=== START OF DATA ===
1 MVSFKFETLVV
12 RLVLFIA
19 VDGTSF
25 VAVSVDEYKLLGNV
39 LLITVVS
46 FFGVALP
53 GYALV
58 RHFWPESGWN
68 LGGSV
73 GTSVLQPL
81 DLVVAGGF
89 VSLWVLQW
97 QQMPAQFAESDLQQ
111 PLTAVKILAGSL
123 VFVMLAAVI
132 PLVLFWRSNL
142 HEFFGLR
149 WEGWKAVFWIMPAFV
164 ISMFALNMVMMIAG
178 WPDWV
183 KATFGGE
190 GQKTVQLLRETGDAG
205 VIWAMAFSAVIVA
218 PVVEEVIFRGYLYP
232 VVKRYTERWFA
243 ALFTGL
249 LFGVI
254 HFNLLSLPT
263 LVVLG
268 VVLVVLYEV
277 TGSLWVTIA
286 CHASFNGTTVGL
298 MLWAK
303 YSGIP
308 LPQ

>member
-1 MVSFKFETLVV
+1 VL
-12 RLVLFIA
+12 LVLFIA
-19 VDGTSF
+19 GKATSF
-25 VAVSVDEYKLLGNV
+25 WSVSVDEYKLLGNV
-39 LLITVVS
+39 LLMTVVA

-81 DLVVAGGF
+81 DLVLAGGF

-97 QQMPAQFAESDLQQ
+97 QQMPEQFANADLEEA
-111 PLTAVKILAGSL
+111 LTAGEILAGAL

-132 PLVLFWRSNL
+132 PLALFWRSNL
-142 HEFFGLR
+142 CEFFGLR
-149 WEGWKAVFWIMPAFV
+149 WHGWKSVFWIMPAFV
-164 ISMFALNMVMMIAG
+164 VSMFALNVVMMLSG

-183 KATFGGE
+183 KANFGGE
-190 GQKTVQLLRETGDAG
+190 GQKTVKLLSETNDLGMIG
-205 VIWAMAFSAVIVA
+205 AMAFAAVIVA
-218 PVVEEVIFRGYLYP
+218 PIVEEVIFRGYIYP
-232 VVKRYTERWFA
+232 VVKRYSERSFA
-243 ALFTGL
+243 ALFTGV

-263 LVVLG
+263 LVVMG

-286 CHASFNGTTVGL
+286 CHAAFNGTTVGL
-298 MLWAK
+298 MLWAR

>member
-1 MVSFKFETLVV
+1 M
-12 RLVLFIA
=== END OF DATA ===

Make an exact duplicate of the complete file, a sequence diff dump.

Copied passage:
1 MVSFKFETLVV
12 RLVLFIA
19 VDGTSF
25 VAVSVDEYKLLGNV
39 LLITVVS
46 FFGVALP
53 GYALV
58 RHFWPESGWN
68 LGGSV
73 GTSVLQPL
81 DLVVAGGF
89 VSLWVLQW
97 QQMPAQFAESDLQQ
111 PLTAVKILAGSL
123 VFVMLAAVI
132 PLVLFWRSNL
142 HEFFGLR
149 WEGWKAVFWIMPAFV
164 ISMFALNMVMMIAG
178 WPDWV
183 KATFGGE
190 GQKTVQLLRETGDAG
205 VIWAMAFSAVIVA
218 PVVEEVIFRGYLYP
232 VVKRYTERWFA
243 ALFTGL
249 LFGVI
254 HFNLLSLPT
263 LVVLG
268 VVLVVLYEV
277 TGSLWVTIA
286 CHASFNGTTVGL
298 MLWAK
303 YSGIP
308 LPQ

>member
-1 MVSFKFETLVV
+1 VL
-12 RLVLFIA
+12 LVLFIA
-19 VDGTSF
+19 GKATSF
-25 VAVSVDEYKLLGNV
+25 WSVSVDEYKLLGNV
-39 LLITVVS
+39 LLMTVVA

-81 DLVVAGGF
+81 DLVLAGGF

-97 QQMPAQFAESDLQQ
+97 QQMPEQFANADLEEA
-111 PLTAVKILAGSL
+111 LTAGEILAGAL

-132 PLVLFWRSNL
+132 PLALFWRSNL
-142 HEFFGLR
+142 CEFFGLR
-149 WEGWKAVFWIMPAFV
+149 WHGWKSVFWIMPAFV
-164 ISMFALNMVMMIAG
+164 VSMFALNVVMMLSG

-183 KATFGGE
+183 KANFGGE
-190 GQKTVQLLRETGDAG
+190 GQKTVKLLSETNDLGMIG
-205 VIWAMAFSAVIVA
+205 AMAFAAVIVA
-218 PVVEEVIFRGYLYP
+218 PIVEEVIFRGYIYP
-232 VVKRYTERWFA
+232 VVKRYSERSFA
-243 ALFTGL
+243 ALFTGV

-263 LVVLG
+263 LVVMG

-286 CHASFNGTTVGL
+286 CHAAFNGTTVGL
-298 MLWAK
+298 MLWAR

>member
-1 MVSFKFETLVV
+1 M
-12 RLVLFIA